It’s a hallmark of summer cooking and one of the season’s sweetest treats. It’s good on the grill and even better slathered in butter that’s dribbling down your wrist. Yep, there are few things we look forward to more than in-season corn on the cob. But once you trek to the farmers market and back, how can you keep that corn fresh for as long as possible? Here’s how to store corn on the cob (and how to buy the best corn in the first place).
First, how do you pick the best corn on the cob?
While there’s nothing wrong with buying corn on the cob at your nearest grocery store, you’ll get the best flavor and highest quality if you buy it from a farm or farmers market. (That way, you know exactly where it came from and how fresh it is.) When it comes to selecting ears, there are a few tricks to picking the sweetest, tastiest ones.
1. Don’t shuck before you buy. Even though you’ve probably seen other corn-buyers peel back the husk to take a peek at the kernels, we beg you: Don’t peel the corn if you’re not going to buy it! This leaves those juicy kernels susceptible to damage and drying out.
2. Do give the ear a squeeze. It’s kosher to *gently* squeeze an ear of corn to feel the kernel size and texture. You’re aiming for plump and abundant; if you can feel holes from missing kernels, pick another ear.
3. Don’t go for dry silk. The corn silk is that bundle of shiny, thread-like fibers (aka the tassel) on the top of the ear. The freshest corn will have brown and sticky silk. If it’s dry or black, it’s past its peak.
4. Do look at the husk. If the husk (the outer part that you shuck away) is bright green and wrapped taut, it’s a good ear. Really fresh corn might even feel damp to the touch.
How to store corn on the cob:
So you’ve carefully selected your corn; now you’re ready to bring it home. If you’re not going to cook and eat it that day (our recommendation), you can store fresh corn up to three days. The key is to prevent it from drying out.
1. Store it on the counter. Store whole, un-shucked ears of corn on the countertop for up to 24 hours. Stored this way, you should ideally consume the corn the same day you buy it.
2. Store it in the fridge. You can store shucked ears of corn in the refrigerator, wrapped tightly in a plastic bag. Eat the corn within three days.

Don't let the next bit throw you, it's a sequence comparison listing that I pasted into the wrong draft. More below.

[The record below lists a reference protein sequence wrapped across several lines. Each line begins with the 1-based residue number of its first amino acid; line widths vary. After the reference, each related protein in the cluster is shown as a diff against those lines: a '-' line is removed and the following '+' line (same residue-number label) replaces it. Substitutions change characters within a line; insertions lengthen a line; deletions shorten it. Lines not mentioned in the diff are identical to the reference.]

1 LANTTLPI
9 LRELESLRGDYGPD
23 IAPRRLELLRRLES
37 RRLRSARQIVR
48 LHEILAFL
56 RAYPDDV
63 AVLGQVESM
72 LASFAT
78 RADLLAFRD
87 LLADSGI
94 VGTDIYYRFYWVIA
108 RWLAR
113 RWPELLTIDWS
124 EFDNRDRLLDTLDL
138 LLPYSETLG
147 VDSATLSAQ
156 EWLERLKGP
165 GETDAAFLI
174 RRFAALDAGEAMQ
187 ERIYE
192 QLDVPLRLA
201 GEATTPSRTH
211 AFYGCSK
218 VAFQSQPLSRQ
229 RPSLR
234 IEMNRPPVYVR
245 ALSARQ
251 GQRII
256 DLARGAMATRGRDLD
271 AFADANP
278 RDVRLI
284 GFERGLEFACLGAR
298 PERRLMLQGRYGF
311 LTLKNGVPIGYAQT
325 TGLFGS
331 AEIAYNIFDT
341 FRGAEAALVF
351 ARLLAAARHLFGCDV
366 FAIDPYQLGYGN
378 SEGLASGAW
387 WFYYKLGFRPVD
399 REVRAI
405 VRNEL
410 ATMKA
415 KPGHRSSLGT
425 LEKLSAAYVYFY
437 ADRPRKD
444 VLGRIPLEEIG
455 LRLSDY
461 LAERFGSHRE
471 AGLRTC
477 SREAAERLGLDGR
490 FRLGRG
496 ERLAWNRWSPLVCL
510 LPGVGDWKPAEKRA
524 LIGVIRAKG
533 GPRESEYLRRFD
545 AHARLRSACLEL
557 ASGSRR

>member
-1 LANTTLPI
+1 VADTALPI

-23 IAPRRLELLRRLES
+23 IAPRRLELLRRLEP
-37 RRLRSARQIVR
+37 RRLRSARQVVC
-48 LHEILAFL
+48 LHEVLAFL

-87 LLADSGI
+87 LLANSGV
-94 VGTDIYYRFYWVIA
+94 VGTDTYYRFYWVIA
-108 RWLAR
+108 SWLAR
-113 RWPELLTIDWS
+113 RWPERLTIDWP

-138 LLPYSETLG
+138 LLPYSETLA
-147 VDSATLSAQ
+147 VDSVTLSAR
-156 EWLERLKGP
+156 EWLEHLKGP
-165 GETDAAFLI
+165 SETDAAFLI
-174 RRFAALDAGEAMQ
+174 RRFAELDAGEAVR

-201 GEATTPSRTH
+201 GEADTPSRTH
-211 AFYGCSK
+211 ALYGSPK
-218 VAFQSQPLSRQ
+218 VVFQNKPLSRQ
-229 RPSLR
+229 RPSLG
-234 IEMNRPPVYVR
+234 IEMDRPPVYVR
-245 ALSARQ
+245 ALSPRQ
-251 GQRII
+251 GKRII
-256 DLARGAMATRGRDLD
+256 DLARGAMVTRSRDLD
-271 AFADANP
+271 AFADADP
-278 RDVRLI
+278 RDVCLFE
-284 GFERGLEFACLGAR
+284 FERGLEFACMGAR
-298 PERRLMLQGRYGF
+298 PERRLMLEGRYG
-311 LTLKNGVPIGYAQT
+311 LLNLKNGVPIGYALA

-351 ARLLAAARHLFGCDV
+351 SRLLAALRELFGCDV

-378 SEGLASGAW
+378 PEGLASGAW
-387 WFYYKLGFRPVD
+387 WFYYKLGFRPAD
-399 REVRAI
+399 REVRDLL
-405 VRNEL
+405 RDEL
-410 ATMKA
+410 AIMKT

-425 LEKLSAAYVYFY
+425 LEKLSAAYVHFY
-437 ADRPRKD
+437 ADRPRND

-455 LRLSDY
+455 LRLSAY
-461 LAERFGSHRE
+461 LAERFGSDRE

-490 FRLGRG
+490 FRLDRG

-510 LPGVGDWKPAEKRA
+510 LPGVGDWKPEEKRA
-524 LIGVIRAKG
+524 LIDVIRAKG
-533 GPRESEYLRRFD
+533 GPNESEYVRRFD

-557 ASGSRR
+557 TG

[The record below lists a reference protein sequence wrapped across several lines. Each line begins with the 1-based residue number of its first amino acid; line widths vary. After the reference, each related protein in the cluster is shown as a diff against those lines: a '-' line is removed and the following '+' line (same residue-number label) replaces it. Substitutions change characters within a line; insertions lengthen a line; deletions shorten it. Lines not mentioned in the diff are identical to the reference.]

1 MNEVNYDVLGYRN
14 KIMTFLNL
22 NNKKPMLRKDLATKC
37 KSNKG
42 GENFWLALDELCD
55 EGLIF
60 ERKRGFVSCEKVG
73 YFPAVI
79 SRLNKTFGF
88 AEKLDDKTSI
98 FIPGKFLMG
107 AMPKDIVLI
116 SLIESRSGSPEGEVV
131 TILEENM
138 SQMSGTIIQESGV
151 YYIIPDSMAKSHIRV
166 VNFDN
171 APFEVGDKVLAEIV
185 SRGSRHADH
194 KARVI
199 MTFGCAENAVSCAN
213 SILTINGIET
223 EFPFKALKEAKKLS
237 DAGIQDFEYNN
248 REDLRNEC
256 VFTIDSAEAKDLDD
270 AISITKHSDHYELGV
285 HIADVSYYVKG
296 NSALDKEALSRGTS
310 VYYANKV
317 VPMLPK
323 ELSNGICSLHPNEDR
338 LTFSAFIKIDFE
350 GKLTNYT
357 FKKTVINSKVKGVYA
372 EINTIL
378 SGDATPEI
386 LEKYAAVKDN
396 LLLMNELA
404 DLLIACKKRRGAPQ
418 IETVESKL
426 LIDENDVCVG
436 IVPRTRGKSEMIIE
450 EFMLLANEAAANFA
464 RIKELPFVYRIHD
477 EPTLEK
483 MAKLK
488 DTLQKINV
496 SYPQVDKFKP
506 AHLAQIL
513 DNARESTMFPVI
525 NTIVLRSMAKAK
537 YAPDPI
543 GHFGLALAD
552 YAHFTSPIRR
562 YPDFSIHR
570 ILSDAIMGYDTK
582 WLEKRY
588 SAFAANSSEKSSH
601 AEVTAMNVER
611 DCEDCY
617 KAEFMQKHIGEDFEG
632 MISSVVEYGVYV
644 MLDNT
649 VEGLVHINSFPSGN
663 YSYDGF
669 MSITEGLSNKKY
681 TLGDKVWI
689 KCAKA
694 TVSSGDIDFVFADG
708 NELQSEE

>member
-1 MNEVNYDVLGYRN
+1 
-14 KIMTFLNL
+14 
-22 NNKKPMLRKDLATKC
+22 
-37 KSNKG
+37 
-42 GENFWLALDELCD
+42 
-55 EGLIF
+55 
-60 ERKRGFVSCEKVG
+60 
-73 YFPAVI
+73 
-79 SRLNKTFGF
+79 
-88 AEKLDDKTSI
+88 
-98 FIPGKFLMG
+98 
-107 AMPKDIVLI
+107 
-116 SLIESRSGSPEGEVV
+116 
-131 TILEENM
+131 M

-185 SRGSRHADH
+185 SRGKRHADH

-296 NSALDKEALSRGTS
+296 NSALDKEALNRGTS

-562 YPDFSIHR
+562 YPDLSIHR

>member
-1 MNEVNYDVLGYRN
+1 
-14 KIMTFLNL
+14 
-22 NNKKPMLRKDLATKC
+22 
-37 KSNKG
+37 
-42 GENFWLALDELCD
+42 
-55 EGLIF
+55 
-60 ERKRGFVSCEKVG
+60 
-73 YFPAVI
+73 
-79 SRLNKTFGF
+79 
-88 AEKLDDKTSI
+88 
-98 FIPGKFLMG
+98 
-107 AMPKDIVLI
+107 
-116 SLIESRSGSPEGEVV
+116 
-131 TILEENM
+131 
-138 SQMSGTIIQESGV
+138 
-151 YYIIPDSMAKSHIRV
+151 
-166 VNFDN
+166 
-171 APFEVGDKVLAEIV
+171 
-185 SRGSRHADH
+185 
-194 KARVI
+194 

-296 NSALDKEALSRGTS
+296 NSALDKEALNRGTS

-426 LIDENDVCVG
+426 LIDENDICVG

Can you freeze corn on the cob?
If you don’t plan on eating the corn within three days, you can—and should—freeze it. This can be done a few different ways.
1. Blanch and freeze the whole ears of corn. Blanching (aka quickly boiling in salted water) preserves the texture and flavor of the corn when freezing it. Bring a large pot of heavily salted water to a boil, then drop in the whole, shucked ears of corn. Cook for 2½ minutes, then immediately transfer the corn to a bowl of ice water to stop the cooking process. Store the corn on the cob in Ziploc bags in the freezer up to one year.
2. Blanch and freeze just the kernels. This is the same method as above, but instead of freezing the corn on the cob, you strip the kernels from the cob using a knife before storing in a Ziploc bag and freezing for up to one year.
3. Freeze the raw kernels. This is the fastest way to freeze corn, but the texture and flavor won’t be exactly the same when you thaw it. Simply strip the raw kernels from the cob, transfer to a Ziploc bag and freeze up to six months. When you want to use the corn, we recommend sautéing in salt, pepper and butter to give it a new life.
6 recipes to make with corn on the cob:
- Corn Fritter Caprese with Peaches and Tomatoes
- Spicy Corn Carbonara
- Grilled Corn with Spicy Aioli
- Sweet Corn Doughnut Holes
- 30-Minute Creamy Chicken, Corn and Tomato Skillet
- Summer Skillet Gnocchi with Grilled Corn and Burrata